This observation would, many years later, lead to the construction of the pendulum clock and a hitherto unknown accuracy in the measurement of time. But in the first instance the young medical student and some friends made a simpler contrivance, a so-called pulsilogium. The measurement of pulse was an important diagnostic tool for the doctors of that period. Galileo constructed a pendulum, the length of which could be adjusted so that it swung in time with the patient's pulse. Now the doctor could read a diagnosis directly from the length of the pendulum!

In 1583 Grand Duke Francesco came to Pisa as usual, where his court spent their time between Christmas and Easter. The Medici family had owned a palace there for many years, and Francesco began the building of a newer and larger one, in the best district, down by the Arno. In this way he could add lustre to the city and remind the Pisans of who held power in Tuscany

Grand Duke Francesco's retinue contained a mathematician and military engineer by the name of Ostilio Ricci. He came into contact with Galileo and discovered that the young student was interested in mathematics.

The teaching of mathematics at the university was extremely poor. The subject had a low status compared to general natural philosophy. Ricci opened anewworldtothe youngstudent, the worldofalgebraandgeometry. He made Galileo acquainted with the works of a Venetian named Niccolo Tartaglia, who had probablybeen Ricci's own teacher, and who was regarded as the greatest Italian mathematician of the 16th century.

Tartaglia left his mark on the history of mathematics. He was the first to find a general method of solving cubic equations. Galileo, however, skimmed rather quickly through this new arithmetic, even though it clearly had practical applications. He did precisely as his father had done in the musical sphere, he turned to the inheritance from antiquity. As far as mathematics was concerned this meant the rediscovery of Euclid and Archimedes . It was this traditional, classical mathematics with its strong emphasis on geometry, that fascinated him. And it was Ricci who opened his eyes to this aspect of Tartaglia's work as well: Tartaglia had in fact translated, annotated and published Euclid and Archimedes in new editions and had thus made them accessible.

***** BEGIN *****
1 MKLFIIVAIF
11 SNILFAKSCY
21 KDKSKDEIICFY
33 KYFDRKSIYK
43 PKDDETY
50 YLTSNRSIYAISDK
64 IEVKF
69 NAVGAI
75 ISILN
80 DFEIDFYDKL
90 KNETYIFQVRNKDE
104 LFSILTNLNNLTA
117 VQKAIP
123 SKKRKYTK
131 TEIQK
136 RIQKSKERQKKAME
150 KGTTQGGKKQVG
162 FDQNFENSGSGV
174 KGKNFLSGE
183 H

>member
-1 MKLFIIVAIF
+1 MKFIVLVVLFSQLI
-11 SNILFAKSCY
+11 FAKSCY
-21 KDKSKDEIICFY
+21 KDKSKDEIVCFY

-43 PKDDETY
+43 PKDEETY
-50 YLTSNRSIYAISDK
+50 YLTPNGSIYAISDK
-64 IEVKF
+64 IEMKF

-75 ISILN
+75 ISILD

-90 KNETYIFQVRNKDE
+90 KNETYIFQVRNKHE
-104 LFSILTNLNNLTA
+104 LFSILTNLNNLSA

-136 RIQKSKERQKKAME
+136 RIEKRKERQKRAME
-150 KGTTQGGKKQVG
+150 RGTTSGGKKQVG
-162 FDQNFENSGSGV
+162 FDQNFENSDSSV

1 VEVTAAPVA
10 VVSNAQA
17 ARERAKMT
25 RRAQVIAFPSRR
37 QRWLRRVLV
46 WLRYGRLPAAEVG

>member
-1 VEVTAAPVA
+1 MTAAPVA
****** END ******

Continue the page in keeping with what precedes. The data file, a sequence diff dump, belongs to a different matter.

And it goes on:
Galileo was a impecunious student, who sorely needed a lucrative profession. But the revelation that mathematics had opened up to him was more important then either his father's exhortations, or a possible future as a physician. It may also have helped that Ricci indicated a possible career path that would satisfy even the most ambitious: with the right contacts and the necessary skill one might end up as mathematician to a grand duke -a position that provided social rank and means beyond anything a doctor, or for that matter a professor, could aspire to.

Such an association with a court did of course also mean that any fall from grace would be a long one.

Vincenzio probably understood his son. He was working hard on his musical theory, and had finally completed his great thesis in dialogue form (Dialogue on Ancient and Modern Music). He argued polemically with his professional adversaries, while at the same time developing his theory in new directions with the aid of pure acoustic experiments.

But musical theory brought no money in. Vincenzio was simply unable to support his wife, three children and a student. In 1585 he had to ask Galileo to interrupt his studies at Pisa and return home to the Ponte delle Grazie, without a degree.